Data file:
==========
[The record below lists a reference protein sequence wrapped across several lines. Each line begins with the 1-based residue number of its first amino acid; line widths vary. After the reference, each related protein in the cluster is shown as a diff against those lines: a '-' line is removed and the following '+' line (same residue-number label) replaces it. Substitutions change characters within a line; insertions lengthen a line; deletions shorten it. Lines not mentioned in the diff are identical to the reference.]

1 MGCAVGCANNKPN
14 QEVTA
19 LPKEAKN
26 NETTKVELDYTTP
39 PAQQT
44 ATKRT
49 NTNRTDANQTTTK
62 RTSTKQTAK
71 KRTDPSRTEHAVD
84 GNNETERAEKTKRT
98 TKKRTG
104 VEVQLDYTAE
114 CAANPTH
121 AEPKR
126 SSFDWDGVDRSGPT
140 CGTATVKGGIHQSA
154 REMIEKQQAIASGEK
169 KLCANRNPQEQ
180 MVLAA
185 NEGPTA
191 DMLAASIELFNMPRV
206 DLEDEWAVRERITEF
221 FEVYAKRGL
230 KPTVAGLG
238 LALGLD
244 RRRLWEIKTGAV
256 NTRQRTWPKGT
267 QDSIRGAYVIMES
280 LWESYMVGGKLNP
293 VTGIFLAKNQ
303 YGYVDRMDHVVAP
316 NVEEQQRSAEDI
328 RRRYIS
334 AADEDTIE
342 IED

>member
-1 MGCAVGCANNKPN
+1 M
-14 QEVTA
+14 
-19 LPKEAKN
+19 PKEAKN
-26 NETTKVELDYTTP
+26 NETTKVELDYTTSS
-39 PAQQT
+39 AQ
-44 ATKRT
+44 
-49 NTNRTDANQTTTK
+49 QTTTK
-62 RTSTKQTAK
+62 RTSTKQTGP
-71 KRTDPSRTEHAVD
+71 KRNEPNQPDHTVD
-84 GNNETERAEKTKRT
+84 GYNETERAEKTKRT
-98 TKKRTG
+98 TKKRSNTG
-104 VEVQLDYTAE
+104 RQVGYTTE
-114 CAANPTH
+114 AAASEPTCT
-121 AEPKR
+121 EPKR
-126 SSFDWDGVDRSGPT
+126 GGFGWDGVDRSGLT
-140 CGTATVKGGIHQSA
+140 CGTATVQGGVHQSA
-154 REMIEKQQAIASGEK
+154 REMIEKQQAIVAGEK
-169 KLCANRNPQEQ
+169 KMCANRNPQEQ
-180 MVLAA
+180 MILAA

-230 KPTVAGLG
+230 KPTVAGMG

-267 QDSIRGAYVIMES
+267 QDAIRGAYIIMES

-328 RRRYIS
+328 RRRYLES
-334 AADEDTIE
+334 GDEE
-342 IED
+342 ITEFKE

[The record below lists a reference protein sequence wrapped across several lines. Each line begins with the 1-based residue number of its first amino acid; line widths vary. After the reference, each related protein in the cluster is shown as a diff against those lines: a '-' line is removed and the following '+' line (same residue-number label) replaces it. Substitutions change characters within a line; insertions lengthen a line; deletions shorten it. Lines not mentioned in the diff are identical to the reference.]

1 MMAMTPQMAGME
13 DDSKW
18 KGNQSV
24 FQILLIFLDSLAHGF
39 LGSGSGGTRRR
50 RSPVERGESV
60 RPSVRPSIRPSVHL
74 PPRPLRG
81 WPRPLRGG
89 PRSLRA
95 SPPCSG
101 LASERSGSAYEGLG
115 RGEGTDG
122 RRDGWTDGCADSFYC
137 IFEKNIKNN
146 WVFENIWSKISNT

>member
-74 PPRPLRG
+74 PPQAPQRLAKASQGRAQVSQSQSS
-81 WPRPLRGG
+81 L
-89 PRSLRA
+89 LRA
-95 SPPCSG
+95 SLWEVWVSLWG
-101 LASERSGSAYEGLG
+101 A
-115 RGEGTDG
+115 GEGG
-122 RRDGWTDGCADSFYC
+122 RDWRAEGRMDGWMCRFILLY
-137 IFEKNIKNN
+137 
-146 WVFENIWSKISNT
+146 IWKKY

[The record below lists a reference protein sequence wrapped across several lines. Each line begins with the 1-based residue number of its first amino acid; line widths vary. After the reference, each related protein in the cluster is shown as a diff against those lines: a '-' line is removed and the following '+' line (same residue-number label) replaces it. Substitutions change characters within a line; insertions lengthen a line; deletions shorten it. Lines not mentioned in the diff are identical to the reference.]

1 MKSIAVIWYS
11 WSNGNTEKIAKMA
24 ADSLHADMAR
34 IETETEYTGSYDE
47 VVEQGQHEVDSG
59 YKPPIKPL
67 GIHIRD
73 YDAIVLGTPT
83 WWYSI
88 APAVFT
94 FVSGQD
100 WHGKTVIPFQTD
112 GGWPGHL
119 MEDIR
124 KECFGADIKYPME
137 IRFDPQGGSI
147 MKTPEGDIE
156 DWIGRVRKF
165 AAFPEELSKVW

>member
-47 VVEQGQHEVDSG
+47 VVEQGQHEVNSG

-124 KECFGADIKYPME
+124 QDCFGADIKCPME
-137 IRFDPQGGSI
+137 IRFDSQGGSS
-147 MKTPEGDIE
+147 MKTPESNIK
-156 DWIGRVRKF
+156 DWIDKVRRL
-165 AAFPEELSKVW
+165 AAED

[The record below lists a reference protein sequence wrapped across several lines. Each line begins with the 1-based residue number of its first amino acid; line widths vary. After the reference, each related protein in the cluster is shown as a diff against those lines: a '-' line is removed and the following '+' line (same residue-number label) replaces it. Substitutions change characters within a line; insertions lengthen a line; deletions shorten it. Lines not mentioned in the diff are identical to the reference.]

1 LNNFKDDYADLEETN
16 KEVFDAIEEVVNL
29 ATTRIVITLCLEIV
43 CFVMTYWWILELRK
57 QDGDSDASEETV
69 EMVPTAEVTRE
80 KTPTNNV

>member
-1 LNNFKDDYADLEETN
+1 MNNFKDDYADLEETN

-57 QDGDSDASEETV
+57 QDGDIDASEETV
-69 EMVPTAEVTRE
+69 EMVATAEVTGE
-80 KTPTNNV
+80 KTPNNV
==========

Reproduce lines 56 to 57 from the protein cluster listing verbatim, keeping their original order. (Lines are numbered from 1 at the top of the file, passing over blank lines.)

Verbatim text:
-84 GNNETERAEKTKRT
+84 GYNETERAEKTKRT